The prevalence of mental health and substance abuse disorders is high among incarcerated individuals. Many ex-offenders reenter the community without receiving any specialized treatment and return to prison with existing behavioral health problems. We consider a Beckerian law enforcement theory to identify different sources through which access to health care may impact ex-offenders' propensities to recidivate, and empirically estimate the effect of access to public health insurance on criminal recidivism. We exploit the plausibly exogenous variation in state decisions to expand Medicaid under the Affordable Care Act. Using administrative data on prison admission and release records from 2010 to 2016, we find that the expansions decrease recidivism for both violent and public order crimes. In addition, we find that the public coverage expansions substantially increase access to substance use disorder treatment. The effect is salient for individuals who are covered by Medicaid and referred to treatment by the criminal justice system. These findings are most consistent with the theory that increased access to health care reduces ex-offenders' perceived non-monetary benefits from committing crimes.


The Impact of the ACA on Insurance Coverage Disparities After Four Years
Charles Courtemanche et al.
NBER Working Paper, August 2019

Abstract:
The purpose of this paper is to estimate the impact of the major components of the ACA (Medicaid expansion, subsidized Marketplace plans, and insurance market reforms) on disparities in insurance coverage after four years. We use data from the 2011–2017 waves of the American Community Survey (ACS), with the sample restricted to nonelderly adults. Our methods feature a difference-in-difference-in-differences model, developed in the recent ACA literature, which separately identifies the effects of the nationwide and Medicaid expansion portions of the law. The differences in this model come from time, state Medicaid expansion status, and local area pre-ACA uninsured rate. We stratify our sample separately by income, race/ethnicity, marital status, age, gender, and geography in order to examine access disparities. After four years, we find that the fully implemented ACA eliminated 44 percent of the coverage gap across income groups, with the Medicaid expansion accounting for this entire reduction. The ACA also reduced coverage disparities across racial groups by 26.7 percent, across marital status by 45 percent, and across age groups by 44 percent, with these changes being partly attributable to both the Medicaid expansion and nationwide components of the law.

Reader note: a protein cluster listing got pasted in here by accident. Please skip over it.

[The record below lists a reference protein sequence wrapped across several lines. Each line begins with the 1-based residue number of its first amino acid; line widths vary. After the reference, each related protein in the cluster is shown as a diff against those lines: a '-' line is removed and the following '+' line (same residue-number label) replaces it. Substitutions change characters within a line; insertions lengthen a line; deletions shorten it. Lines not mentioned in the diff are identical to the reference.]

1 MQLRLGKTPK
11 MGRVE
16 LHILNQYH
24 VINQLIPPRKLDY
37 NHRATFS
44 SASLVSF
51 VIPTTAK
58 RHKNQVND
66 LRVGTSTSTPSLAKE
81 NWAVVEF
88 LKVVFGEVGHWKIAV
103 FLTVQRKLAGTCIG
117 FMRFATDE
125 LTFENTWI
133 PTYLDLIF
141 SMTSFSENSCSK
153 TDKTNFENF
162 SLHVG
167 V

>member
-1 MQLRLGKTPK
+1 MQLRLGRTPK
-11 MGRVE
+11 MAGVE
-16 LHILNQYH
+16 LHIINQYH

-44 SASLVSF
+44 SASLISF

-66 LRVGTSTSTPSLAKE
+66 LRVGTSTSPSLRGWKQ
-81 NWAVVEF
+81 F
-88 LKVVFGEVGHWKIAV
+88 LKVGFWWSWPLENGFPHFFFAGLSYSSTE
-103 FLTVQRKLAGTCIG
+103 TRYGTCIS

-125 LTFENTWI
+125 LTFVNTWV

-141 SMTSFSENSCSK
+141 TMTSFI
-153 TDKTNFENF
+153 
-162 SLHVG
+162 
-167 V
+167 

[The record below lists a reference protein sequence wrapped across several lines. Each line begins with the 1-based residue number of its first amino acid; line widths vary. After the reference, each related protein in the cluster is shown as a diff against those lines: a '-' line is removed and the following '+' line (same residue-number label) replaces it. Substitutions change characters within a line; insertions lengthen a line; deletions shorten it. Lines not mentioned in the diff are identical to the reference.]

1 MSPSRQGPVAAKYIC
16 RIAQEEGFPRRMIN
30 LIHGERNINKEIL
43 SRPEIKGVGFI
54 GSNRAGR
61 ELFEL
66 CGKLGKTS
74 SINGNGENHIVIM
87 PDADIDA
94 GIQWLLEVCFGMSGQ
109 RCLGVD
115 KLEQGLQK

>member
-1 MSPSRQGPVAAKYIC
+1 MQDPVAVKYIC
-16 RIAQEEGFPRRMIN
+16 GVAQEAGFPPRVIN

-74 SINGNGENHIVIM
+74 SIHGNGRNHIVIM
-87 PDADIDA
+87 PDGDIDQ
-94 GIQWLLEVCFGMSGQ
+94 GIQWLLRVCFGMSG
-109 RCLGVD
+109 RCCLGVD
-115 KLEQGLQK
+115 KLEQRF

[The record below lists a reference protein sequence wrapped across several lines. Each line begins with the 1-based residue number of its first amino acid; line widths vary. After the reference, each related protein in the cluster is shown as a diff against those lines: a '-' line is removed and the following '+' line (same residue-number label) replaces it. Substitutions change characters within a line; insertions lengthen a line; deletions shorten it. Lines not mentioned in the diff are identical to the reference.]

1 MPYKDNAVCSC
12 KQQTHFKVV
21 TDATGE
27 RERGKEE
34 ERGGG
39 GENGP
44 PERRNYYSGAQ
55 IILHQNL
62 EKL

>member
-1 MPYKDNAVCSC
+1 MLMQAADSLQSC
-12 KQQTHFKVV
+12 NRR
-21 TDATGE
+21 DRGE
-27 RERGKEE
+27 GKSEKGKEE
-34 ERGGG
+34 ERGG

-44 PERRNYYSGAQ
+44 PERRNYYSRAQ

Effect of the Affordable Care Act’s Medicaid Expansions on Food Security, 2010–2016
Gracie Himmelstein
American Journal of Public Health, September 2019, Pages 1243-1248

Methods: With data on adult respondents to the Food Security Supplement to the Current Population Survey in US states for the years 2010 to 2013 and 2015 to 2016, I used a difference-in-difference design to compare trends in very low food security (VLFS) among low-income childless adults in states that did and did not expand Medicaid in 2014 under the ACA.

Results: Among low-income, nonelderly childless adults, VLFS rose from 17.4% before ACA to 17.5% after ACA in nonexpansion states, and fell from 17.6% to 15.9% in expansion states. In difference-in-difference analysis, Medicaid expansion was associated with a significant adjusted 2.2-percentage-point decline in rates of VLFS, equivalent to a 12.5% relative reduction.


The Impact of the ACA Medicaid Expansion on Disability Program Applications
Lucie Schmidt, Lara Shore-Sheppard & Tara Watson
NBER Working Paper, August 2019

Abstract: